Lacombe Zen Karate and Kickboxing’s Kaden Moen throws a kick during the Western Canadian Karate Championships at Hunting Hills High School in Red Deer Saturday. (Photo by SEAN MCINTOSH/Advocate staff)

WATCH: Throwing punches and kicks at the Western Canadian Karate Championships

More than 300 athletes competes at the event in Red Deer Saturday

More than 300 martial arts athletes from Alberta, Saskatchewan and parts of B.C. tried to kick their way to medals at the 40th annual Western Canada Karate Championships in Red Deer.

Lacombe Zen Karate and Kickboxing’s Kaden Moen, 12, was one of those athletes competing in Saturday’s event at Hunting Hills High School. He took home a bronze medal in sparring.

Moen said he was a bit nervous when he started karate.

“It was scary at first, but after I finished second in my first tournament I was pretty cool about it,” he said.

Moen said he has a ton of fun in competitions.

“I get to punch people without getting in trouble,” he said with a laugh.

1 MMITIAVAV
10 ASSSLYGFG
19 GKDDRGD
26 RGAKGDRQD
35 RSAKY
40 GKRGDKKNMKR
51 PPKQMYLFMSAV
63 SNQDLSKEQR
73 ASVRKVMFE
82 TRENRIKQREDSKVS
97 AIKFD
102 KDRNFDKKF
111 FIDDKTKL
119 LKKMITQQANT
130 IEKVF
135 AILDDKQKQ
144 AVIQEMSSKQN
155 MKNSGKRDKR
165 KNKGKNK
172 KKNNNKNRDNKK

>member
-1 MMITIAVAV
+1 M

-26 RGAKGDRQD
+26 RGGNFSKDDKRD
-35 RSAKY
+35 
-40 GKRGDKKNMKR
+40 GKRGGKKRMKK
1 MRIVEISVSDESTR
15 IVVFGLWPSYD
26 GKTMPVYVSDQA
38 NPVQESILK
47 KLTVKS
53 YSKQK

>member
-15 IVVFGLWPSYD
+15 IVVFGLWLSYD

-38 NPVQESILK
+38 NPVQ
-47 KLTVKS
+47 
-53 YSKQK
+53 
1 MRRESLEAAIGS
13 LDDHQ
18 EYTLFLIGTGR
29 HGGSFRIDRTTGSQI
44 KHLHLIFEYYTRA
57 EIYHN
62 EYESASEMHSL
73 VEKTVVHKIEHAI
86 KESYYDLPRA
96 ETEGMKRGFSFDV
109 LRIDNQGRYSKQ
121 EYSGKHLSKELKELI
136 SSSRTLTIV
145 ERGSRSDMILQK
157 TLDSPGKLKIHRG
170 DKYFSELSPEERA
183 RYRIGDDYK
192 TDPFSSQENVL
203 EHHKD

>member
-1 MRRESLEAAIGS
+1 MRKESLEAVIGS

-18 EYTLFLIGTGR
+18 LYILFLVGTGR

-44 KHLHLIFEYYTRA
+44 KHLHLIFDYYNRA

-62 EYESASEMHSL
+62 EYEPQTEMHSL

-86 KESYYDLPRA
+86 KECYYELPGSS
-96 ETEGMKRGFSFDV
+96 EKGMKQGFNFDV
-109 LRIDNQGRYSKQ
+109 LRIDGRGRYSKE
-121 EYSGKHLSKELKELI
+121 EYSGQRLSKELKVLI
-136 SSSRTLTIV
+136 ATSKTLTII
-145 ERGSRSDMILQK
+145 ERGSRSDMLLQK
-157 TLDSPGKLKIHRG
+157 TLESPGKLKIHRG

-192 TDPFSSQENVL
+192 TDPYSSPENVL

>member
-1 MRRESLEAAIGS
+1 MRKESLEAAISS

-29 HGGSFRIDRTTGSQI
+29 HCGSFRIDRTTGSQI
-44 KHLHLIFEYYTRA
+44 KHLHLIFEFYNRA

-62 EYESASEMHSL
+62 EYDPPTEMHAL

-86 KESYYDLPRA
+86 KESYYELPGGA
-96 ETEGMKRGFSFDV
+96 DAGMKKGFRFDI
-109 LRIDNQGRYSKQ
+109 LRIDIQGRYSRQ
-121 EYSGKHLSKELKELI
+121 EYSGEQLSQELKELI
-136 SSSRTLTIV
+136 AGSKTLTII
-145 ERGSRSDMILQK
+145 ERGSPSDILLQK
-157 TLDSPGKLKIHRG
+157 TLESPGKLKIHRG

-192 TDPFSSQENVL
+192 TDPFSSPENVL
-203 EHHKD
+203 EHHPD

Red Deer’s Lily Bellerive, 12, won a gold medal in sparring and a silver medal in Kata at the event.

“I was nervous at first,” she said. “But I just listened to my instructors and pushed through it.”

Bellerive, a student at Black Dragon Martial Arts and Fitness, has been doing martial arts for two years.

“I love that you always work as a team,” she said.

Master Instructor Lyle Cheney, who has organized the championships for 31 years, said the event went very well.

“Every year gets a little bit smoother. Pretty soon it’ll run itself,” he said.

Between his studios in Red Deer, Lacombe and Calgary, Cheney had about 150 students competing. There were some very good competitors from across Western Canada, he said.

“They’re very skillful – these are the future world champions. Many people have come through this competition and become professional fighters and world champions,” he said.

Cheney said the competition, which has athletes between the ages of five and 65, has become more popular with children over the years, but a little less popular for adults.

“Perhaps it’s gotten a little bit smaller in size, but it’s better in quality now,” he said. “It’s open to all different styles of martial arts; karate, kickboxing, Tai Kwan Do, kung fu – many different styles are represented here.”

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Twin brothers Rylan and Carter Gibson from Lethbridge spar during the Western Canadian Karate Championships at Hunting Hills High School in Red Deer Saturday. (Photo by SEAN MCINTOSH/Advocate staff)

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